Sheldon Kirshner

Shoelaces — A Moving Israeli Film

Jacob Goldwasser, the director of Shoelaces, is intimately familiar with the unique world of special-needs people. He should be. His own son is mentally challenged. So it comes as no surprise that his feature film about this topic is genuine and empathetic in spirit and invariably moving.

Starring two of Israel’s finest actors, it will be screened online by the ChaiFlicks streaming service during its Israel Independence Day Film Festival from May 4-9.

Doval’e Glickman portrays Reuven, a gruff mechanic and garage owner in Jerusalem who’s suddenly called upon to look after his special-needs adult son, Gadi (Nevo Kimchi). Until now, Gadi has lived happily with his mother. But after her tragic death, Gadi is forced to move into his father’s flat until he can be placed in a suitable institution.

Neither Gadi nor his estranged father are pleased by the arrangement, which is foisted upon them by a well-meaning social worker named Ilana (Evelin Hagoel). Reuven, having divorced Gadi’s mother years ago, has been an absentee father and cannot handle his son’s disability. Gadi, still mourning his mother’s passing, constantly annoys Reuven because he’s a creature of habit and routines and a very fussy eater.

“What a lousy father, what a lousy mechanic,” says Gadi in reaction to his father’s unsympathetic attitude.

Despite the emotional gulf between them, Reuven agrees to be Gadi’s temporary guardian. Gadi, formerly a supermarket bagger who identifies himself as a singer and song writer, starts working in Reuven’s garage as a washer and cleaner. He’s a competent worker with a cheerful disposition, but he’s also uninhibited, which causes problems.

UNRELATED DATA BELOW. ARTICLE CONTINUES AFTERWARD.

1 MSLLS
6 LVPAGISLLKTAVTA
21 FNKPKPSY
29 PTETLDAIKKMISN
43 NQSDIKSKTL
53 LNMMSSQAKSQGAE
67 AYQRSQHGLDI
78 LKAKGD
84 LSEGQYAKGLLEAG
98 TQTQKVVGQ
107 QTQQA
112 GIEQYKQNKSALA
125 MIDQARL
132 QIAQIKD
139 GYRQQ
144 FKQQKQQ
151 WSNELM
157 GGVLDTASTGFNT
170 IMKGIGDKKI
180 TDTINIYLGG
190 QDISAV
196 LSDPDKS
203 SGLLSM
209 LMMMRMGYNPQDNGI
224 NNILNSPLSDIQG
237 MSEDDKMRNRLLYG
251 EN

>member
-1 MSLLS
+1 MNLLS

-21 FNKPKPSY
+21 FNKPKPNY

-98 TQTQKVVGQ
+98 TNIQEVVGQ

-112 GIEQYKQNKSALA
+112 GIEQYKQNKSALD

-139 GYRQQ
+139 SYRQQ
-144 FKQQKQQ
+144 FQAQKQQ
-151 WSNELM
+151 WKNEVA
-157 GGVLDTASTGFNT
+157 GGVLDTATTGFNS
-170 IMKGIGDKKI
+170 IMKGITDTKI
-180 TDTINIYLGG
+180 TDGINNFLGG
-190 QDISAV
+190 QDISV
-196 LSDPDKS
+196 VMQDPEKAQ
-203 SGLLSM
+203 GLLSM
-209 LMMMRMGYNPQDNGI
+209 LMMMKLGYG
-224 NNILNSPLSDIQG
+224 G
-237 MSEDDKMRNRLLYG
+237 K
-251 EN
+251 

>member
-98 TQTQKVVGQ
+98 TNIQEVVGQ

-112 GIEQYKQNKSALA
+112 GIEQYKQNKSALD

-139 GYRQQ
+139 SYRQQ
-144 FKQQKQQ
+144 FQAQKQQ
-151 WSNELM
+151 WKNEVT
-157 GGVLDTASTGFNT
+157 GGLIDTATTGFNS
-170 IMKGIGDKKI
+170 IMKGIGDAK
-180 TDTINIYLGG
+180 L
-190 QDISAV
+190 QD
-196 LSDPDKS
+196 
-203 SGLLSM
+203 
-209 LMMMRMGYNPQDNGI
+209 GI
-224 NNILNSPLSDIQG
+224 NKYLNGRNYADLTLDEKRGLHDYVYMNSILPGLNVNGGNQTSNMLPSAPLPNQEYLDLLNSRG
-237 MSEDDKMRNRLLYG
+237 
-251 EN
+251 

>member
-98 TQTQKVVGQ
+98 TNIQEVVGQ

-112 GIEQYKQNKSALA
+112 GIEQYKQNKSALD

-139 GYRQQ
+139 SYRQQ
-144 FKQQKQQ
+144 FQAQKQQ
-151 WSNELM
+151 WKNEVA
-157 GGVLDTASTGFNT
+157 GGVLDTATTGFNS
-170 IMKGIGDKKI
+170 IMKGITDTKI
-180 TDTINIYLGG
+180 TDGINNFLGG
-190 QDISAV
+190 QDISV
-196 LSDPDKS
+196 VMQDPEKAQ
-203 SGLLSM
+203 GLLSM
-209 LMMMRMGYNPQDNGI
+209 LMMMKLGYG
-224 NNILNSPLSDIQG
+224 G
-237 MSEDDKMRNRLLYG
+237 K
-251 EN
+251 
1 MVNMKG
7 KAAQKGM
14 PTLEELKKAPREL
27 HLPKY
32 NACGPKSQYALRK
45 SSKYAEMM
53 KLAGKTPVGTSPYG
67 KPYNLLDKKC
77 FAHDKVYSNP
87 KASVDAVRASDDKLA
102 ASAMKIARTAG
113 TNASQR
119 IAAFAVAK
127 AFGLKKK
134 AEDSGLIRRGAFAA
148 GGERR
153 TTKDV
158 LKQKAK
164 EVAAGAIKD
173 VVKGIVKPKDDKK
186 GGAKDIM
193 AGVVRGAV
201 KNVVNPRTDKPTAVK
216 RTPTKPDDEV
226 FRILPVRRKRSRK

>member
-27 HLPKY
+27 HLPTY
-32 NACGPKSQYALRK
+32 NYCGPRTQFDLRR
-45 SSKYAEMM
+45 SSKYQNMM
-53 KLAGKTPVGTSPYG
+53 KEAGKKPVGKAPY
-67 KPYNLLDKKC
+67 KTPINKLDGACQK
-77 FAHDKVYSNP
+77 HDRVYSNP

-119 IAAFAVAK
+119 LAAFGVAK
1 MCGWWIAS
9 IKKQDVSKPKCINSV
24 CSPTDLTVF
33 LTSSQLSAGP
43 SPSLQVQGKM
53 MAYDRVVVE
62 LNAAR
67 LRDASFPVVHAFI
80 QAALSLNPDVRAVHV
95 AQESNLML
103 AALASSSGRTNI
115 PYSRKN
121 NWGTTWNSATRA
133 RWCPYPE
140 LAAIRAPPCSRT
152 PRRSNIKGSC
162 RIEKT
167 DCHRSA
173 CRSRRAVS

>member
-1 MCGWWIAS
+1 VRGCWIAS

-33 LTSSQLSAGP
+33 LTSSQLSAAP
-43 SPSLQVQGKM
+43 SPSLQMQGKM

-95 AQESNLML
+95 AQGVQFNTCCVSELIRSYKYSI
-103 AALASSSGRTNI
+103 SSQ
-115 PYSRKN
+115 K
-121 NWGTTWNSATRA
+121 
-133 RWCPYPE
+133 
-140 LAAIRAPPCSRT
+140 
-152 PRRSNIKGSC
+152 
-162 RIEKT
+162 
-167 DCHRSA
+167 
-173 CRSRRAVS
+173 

Fed up with the burden of caring for Gadi, Reuven tries in vain to place him in an institution. Reuven is further frustrated when he learns that Ilana will require three to four months to find Gadi the right placement.

In the meantime, Reuven regularly treats his son to lunch at a restaurant. There he he meets Rita (Yafit Asulin), the owner who regards Reuven as a surrogate father, and an Ethiopian waitress who’s dating Dede (Eli Eltonyo), Reuven’s employee. Gadi charms them all, but Reuven is basically ashamed of him.

Although Gadi is cognitively limited, he’s acutely aware of his father’s negative outlook. Kimchi and Glickman deliver impressive performances in their demanding roles.

Reuven, having failed to place Gadi in a special-needs home, finally comes to terms with the situation. By now, he’s protective of his son, as well as romantically drawn to Ilana.

Soon enough, an illness turns the tables on Reuven’s evolving relations with Gadi. Reuven, a heavy smoker, learns he requires a kidney transplant. He implicitly asks his estranged brother for help, but his brother’s tepid response leaves Reuven cold and disappointed.

Gadi offers to donate one of his kidneys, but Reuven won’t hear of it. In desperation, Reuven changes his mind, only to be confounded by a bureaucratic government committee which supervises kidney transplants.

Gadi comes to the rescue in stellar fashion, but it remains to be seen whether he can be of practical use to his ailing father.

Shoelaces, a small film with a big heart, is a tearjerker in the most positive sense of the word. Its treatment of a father’s fraught relationship with his son is neither cheap nor exploitive. This is a heart-felt film that strikes exactly the right balance.

About the Author
Sheldon Kirshner is a journalist in Toronto. He writes at his online journal,
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